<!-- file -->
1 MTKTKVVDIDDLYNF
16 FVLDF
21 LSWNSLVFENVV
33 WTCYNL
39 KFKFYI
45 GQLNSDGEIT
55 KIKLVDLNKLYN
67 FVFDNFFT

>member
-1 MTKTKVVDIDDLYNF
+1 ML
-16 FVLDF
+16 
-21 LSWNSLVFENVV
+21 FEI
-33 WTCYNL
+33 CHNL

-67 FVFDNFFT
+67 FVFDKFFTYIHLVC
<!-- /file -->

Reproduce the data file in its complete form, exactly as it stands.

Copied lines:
1 MTKTKVVDIDDLYNF
16 FVLDF
21 LSWNSLVFENVV
33 WTCYNL
39 KFKFYI
45 GQLNSDGEIT
55 KIKLVDLNKLYN
67 FVFDNFFT

>member
-1 MTKTKVVDIDDLYNF
+1 ML
-16 FVLDF
+16 
-21 LSWNSLVFENVV
+21 FEI
-33 WTCYNL
+33 CHNL

-67 FVFDNFFT
+67 FVFDKFFTYIHLVC